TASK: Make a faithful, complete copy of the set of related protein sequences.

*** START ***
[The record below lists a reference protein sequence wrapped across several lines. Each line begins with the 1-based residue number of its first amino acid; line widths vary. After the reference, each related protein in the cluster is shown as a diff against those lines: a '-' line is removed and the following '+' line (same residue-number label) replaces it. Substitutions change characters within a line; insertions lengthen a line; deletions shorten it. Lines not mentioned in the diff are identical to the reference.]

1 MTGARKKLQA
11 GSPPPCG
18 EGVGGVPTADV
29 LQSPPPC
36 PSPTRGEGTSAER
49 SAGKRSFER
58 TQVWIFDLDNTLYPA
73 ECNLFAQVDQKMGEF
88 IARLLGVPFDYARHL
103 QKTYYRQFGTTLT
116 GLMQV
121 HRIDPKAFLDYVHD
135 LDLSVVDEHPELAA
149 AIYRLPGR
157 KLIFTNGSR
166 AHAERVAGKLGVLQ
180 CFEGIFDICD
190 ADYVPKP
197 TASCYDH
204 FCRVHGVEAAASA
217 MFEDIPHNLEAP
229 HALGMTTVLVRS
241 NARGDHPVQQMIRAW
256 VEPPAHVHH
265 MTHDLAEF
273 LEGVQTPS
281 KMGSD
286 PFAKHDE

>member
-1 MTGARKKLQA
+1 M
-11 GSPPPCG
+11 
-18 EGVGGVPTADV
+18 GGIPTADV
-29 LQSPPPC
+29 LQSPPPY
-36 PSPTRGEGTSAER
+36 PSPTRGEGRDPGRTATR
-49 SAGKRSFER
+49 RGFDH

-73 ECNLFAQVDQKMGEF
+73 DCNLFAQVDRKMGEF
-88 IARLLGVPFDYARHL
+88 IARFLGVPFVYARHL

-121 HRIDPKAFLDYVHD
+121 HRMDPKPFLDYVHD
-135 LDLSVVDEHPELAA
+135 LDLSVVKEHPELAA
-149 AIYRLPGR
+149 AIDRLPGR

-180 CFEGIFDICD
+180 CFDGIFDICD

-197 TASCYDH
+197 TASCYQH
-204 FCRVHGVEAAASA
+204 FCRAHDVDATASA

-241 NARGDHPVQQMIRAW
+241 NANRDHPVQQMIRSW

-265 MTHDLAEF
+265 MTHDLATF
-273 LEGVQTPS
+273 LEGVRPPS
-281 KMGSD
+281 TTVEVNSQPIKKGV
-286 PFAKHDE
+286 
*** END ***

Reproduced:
[The record below lists a reference protein sequence wrapped across several lines. Each line begins with the 1-based residue number of its first amino acid; line widths vary. After the reference, each related protein in the cluster is shown as a diff against those lines: a '-' line is removed and the following '+' line (same residue-number label) replaces it. Substitutions change characters within a line; insertions lengthen a line; deletions shorten it. Lines not mentioned in the diff are identical to the reference.]

1 MTGARKKLQA
11 GSPPPCG
18 EGVGGVPTADV
29 LQSPPPC
36 PSPTRGEGTSAER
49 SAGKRSFER
58 TQVWIFDLDNTLYPA
73 ECNLFAQVDQKMGEF
88 IARLLGVPFDYARHL
103 QKTYYRQFGTTLT
116 GLMQV
121 HRIDPKAFLDYVHD
135 LDLSVVDEHPELAA
149 AIYRLPGR
157 KLIFTNGSR
166 AHAERVAGKLGVLQ
180 CFEGIFDICD
190 ADYVPKP
197 TASCYDH
204 FCRVHGVEAAASA
217 MFEDIPHNLEAP
229 HALGMTTVLVRS
241 NARGDHPVQQMIRAW
256 VEPPAHVHH
265 MTHDLAEF
273 LEGVQTPS
281 KMGSD
286 PFAKHDE

>member
-1 MTGARKKLQA
+1 M
-11 GSPPPCG
+11 
-18 EGVGGVPTADV
+18 GGIPTADV
-29 LQSPPPC
+29 LQSPPPY
-36 PSPTRGEGTSAER
+36 PSPTRGEGRDPGRTATR
-49 SAGKRSFER
+49 RGFDH

-73 ECNLFAQVDQKMGEF
+73 DCNLFAQVDRKMGEF
-88 IARLLGVPFDYARHL
+88 IARFLGVPFVYARHL

-121 HRIDPKAFLDYVHD
+121 HRMDPKPFLDYVHD
-135 LDLSVVDEHPELAA
+135 LDLSVVKEHPELAA
-149 AIYRLPGR
+149 AIDRLPGR

-180 CFEGIFDICD
+180 CFDGIFDICD

-197 TASCYDH
+197 TASCYQH
-204 FCRVHGVEAAASA
+204 FCRAHDVDATASA

-241 NARGDHPVQQMIRAW
+241 NANRDHPVQQMIRSW

-265 MTHDLAEF
+265 MTHDLATF
-273 LEGVQTPS
+273 LEGVRPPS
-281 KMGSD
+281 TTVEVNSQPIKKGV
-286 PFAKHDE
+286 